Like many of the people within Mount Carmel under the influence of David Koresh, I’ve found myself falling for this impactful series that tells the story of the tragic Waco siege in 1993.
A gauche analogy perhaps, but it’s not long until you’re pulled in, too, beguiled by the narrative propulsion that’s powered by the juice of a true story.
At the end of the second episode, we saw agents from the ATF trundle ominously along the windswept Texan plains towards Mount Carmel, the taste of revenge and humiliation in their mouths. The bureau was determined to bag themselves a clean operation in light of the Ruby Ridge disaster, and wanted and needed something to prove that they are a legitimate cog in the law-enforcement wheel.
Those inside Mount Carmel, Koresh included, couldn’t quite believe what was happening. Why were they coming after them so aggressively? What were they doing that was so wrong? They were a peace-loving, self-sufficient community that wasn’t doing any harm to anybody. Sure, people on the outside may not agree with what they believe in, but did that warrant such a heavy response?
They neglected to think about the illegal stash of weapons and the illegal and immoral sexual practises that had taken place inside Mount Carmel.
Things were on a knife edge, and for the first 10 minutes all hell broke loose.
One of the biggest questions that still remain from the Waco siege is: who shot first?
With those inside the house primed and with fingers on the triggers, and those outside with itchy trigger fingers, too, a single noise or movement could have set things off. And, in this version of events, we saw the ATF shoot first. Guns cracked after two ATF officers shot two barking dogs.
A volley of bullets sped this way and that. Women and children were shot. ATF agents were shot. David Koresh took a bullet to his stomach.
It was terrifying to watch.
With Koresh sitting in a pool of his own blood, and the shock wearing off, the siege began.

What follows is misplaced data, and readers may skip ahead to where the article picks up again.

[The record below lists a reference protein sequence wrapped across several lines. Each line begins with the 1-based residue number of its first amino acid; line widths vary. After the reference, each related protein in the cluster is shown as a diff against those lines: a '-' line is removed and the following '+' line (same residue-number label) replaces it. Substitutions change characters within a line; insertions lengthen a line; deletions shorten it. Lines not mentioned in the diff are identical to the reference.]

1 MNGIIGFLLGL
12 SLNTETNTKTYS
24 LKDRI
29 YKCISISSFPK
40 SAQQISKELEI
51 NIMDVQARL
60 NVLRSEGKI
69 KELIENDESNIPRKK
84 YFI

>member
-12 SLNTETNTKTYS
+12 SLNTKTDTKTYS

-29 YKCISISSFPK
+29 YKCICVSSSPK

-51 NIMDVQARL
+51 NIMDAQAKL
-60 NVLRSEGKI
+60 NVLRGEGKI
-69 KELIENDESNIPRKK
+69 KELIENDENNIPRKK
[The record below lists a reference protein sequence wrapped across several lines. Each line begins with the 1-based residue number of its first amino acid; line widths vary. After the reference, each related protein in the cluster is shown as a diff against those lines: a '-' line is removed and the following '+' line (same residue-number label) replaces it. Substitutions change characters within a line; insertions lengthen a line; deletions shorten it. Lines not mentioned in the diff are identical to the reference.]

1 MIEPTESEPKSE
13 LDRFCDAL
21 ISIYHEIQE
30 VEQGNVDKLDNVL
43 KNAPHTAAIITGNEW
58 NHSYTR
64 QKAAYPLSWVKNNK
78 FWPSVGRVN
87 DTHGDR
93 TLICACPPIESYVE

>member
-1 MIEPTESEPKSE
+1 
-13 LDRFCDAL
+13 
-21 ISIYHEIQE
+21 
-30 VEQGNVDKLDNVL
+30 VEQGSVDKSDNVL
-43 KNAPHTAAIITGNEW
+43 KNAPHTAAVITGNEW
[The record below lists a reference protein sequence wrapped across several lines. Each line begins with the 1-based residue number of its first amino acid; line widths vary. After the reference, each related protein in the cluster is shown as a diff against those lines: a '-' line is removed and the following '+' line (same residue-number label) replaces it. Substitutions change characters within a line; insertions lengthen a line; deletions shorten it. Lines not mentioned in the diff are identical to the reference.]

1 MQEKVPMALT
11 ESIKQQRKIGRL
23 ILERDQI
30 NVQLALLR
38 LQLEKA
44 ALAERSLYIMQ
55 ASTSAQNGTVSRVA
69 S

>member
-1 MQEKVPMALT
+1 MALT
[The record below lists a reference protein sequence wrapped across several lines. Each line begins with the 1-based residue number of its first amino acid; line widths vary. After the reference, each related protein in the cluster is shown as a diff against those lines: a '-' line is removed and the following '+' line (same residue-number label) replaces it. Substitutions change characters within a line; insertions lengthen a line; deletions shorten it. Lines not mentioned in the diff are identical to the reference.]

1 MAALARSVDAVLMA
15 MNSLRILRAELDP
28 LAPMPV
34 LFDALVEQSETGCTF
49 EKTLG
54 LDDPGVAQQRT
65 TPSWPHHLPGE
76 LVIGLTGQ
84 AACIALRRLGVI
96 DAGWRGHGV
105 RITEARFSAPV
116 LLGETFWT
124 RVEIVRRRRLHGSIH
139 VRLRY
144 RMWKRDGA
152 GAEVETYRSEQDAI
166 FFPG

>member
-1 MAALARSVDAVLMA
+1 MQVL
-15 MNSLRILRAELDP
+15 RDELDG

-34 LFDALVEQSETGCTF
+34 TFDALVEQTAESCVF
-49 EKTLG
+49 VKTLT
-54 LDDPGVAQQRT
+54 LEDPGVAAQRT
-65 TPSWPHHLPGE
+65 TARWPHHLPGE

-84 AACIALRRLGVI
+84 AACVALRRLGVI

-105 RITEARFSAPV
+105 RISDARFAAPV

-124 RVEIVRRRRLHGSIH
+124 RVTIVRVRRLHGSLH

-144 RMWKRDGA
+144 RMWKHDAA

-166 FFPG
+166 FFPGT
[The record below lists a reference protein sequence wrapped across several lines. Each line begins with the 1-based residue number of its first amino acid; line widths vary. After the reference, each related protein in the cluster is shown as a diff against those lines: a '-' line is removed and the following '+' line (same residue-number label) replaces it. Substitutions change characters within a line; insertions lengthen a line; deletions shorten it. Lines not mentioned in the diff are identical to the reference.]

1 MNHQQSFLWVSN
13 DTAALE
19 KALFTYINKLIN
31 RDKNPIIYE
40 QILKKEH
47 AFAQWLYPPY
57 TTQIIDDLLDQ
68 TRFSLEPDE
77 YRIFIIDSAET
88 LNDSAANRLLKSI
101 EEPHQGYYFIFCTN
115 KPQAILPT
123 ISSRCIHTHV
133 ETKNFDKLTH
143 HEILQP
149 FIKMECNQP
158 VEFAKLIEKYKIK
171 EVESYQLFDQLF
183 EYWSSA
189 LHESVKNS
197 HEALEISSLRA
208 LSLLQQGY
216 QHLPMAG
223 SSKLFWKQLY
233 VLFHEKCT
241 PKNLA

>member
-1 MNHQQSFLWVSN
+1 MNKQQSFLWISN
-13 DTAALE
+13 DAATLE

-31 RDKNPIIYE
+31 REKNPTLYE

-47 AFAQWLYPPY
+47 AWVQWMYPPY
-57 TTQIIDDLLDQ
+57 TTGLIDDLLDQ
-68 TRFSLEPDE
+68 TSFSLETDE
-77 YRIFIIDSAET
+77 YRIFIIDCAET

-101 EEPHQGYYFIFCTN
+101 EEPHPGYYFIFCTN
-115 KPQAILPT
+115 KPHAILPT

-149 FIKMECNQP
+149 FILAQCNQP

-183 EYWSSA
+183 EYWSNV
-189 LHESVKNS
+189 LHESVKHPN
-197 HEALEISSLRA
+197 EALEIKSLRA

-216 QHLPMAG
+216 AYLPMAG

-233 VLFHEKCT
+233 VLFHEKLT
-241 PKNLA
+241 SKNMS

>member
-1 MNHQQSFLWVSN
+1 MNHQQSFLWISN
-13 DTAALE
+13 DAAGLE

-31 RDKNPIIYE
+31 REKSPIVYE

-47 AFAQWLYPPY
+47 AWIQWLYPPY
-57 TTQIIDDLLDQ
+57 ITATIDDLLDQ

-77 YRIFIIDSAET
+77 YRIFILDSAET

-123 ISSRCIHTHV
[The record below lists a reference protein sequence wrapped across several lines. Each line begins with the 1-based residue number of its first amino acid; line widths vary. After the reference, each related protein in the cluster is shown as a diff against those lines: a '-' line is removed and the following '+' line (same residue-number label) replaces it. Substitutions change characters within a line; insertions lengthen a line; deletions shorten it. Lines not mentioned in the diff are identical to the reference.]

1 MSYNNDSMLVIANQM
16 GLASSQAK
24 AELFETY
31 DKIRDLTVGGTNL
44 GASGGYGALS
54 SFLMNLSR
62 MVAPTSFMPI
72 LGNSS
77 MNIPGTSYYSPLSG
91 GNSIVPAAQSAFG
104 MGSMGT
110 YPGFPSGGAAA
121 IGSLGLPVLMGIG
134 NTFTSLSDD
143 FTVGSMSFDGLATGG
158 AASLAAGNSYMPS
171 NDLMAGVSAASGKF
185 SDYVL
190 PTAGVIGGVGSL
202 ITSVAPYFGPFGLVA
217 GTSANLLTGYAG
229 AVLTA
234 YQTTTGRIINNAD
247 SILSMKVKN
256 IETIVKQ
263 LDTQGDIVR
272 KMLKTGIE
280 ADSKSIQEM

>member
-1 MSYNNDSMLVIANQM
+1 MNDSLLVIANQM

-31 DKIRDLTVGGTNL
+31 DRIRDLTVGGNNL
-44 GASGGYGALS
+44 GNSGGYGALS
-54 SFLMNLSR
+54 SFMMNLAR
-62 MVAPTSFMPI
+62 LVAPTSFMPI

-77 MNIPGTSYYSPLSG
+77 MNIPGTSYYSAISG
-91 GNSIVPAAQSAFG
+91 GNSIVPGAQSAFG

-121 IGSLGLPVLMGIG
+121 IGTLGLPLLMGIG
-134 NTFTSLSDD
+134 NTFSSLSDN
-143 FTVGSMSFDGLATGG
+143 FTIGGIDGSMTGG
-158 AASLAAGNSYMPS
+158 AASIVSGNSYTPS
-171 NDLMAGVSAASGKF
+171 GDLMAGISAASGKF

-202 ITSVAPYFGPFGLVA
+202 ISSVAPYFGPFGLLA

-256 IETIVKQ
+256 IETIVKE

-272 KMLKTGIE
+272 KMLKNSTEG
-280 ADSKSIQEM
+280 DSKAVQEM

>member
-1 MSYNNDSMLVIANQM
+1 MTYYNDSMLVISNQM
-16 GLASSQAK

It wasn’t long before ace FBI negotiator Gary Noesner (Shannon) was bought in once a stalemate was established. As we know, Noesner is a proponent of the softly-softly-catchy-monkey approach. And we just saw, the ATF is most definitely not. It botched another job with an excess show of force.
People inside scurried, surveying the damage, counting their dead. Koresh was angry and wounded, both physically and mentally. He refused medical treatment and seemed to make a decision – it was going to end badly and this was some sort of prophecy.
In a quiet moment, he telephoned his mother to tell her that he was dying. When a person knows he’s dying he has nothing to lose. When a person knows he’s dying, he makes emotional, irrational decisions.
The real intrigue in this episode was between Noesner and Koresh. They jousted, they conversed and they engaged each other in a dance. Noesner managed to make contact with him and immediately noted that he had a huge ego. Noesner tried to establish a conversation with him, and massaged that ego. It was textbook stuff, and you got the impression that he thought he was about to tie this situation up with relative ease. He struck a deal with him: come out and bring your people out with you, and we will broadcast your message on national TV.
Koresh lapped it up.
Elsewhere, Rachel and Michele’s father Perry Jones was in a bad way and near death. In a touching scene, Koresh gave him the last rites and, with his daughters now out of the room, nodded to his associate to help Perry on his way. He shot him in the head.
This series has drawn criticism in the US for somehow humanising Koresh and lessening the image of the two-dimensional monster that many thought he was. But I disagree with that argument – it’s Koresh’s easy and innocuous charm that drew people in and, as we all know, there is nuance to monsters.
Koresh was a very particular kind of monster. He was subtle, calculating and manipulative. A rampant egotist, a sociopath and delusional to boot, we finally saw what he was made of at the end of this episode.
Noesner granted his wish and broadcasted his rambling, religious sermon to the nation. Instead of being greeted like the messiah he so desperately wanted to be, the message was derided and he was ripped apart as a fake and a loon.
Wounded and his ego bashed to an inch of his life, Koresh decided to renege on his deal to bring himself and his people out. Thanks to a callous disregard for human life and an absolute belief that he would prevail, he told Noesner that the deal was off. He was not coming out. They were not coming out.
He could’ve ended right there. He could’ve put a stop to the carnage that was yet to come. But he didn’t.
No that’s a monster.
READ MORE: OUR EPISODE ONE REVIEW
READ MORE: OUR EPISODE TWO REVIEW